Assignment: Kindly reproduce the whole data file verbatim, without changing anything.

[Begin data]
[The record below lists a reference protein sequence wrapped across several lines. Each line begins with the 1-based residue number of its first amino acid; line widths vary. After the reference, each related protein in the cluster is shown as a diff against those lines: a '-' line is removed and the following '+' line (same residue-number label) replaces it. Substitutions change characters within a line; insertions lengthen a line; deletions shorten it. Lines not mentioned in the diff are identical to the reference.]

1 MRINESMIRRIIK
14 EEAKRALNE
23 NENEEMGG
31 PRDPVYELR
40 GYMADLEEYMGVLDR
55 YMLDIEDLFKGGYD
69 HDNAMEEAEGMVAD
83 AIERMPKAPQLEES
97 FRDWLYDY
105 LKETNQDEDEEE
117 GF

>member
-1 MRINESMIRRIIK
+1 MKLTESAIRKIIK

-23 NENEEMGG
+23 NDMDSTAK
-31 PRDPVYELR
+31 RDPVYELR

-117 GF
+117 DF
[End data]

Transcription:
[The record below lists a reference protein sequence wrapped across several lines. Each line begins with the 1-based residue number of its first amino acid; line widths vary. After the reference, each related protein in the cluster is shown as a diff against those lines: a '-' line is removed and the following '+' line (same residue-number label) replaces it. Substitutions change characters within a line; insertions lengthen a line; deletions shorten it. Lines not mentioned in the diff are identical to the reference.]

1 MRINESMIRRIIK
14 EEAKRALNE
23 NENEEMGG
31 PRDPVYELR
40 GYMADLEEYMGVLDR
55 YMLDIEDLFKGGYD
69 HDNAMEEAEGMVAD
83 AIERMPKAPQLEES
97 FRDWLYDY
105 LKETNQDEDEEE
117 GF

>member
-1 MRINESMIRRIIK
+1 MKLTESAIRKIIK

-23 NENEEMGG
+23 NDMDSTAK
-31 PRDPVYELR
+31 RDPVYELR

-117 GF
+117 DF